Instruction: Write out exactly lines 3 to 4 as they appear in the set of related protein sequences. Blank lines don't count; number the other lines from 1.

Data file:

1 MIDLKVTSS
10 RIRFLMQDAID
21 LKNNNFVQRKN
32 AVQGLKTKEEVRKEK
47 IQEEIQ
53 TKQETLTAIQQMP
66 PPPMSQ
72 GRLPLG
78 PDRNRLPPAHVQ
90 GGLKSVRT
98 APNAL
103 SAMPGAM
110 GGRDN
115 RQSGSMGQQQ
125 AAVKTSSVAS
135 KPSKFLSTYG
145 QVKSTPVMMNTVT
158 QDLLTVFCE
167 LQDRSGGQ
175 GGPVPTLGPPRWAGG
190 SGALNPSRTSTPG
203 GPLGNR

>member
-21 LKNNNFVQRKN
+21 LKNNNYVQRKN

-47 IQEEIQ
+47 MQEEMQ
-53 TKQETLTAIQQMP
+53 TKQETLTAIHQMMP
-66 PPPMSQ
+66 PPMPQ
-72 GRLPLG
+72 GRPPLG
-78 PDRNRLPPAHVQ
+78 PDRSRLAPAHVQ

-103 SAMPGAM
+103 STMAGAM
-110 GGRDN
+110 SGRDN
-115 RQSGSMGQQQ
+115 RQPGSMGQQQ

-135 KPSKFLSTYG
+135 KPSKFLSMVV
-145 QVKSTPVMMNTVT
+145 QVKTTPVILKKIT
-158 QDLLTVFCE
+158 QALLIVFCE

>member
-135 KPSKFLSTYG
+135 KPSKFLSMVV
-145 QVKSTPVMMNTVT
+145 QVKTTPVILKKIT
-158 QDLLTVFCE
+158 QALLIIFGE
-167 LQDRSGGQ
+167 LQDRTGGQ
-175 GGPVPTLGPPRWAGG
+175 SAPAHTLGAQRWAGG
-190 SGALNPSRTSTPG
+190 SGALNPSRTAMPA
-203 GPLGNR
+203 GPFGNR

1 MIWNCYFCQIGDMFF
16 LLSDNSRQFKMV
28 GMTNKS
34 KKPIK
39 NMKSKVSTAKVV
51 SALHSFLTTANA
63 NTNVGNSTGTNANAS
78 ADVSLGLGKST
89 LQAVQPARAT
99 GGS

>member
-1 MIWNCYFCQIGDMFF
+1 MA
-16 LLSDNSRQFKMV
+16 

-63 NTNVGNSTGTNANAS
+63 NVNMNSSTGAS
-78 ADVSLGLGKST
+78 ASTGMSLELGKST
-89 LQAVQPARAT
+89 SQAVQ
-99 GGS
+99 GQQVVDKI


21 LKNNNFVQRKN
32 AVQGLKTKEEVRKEK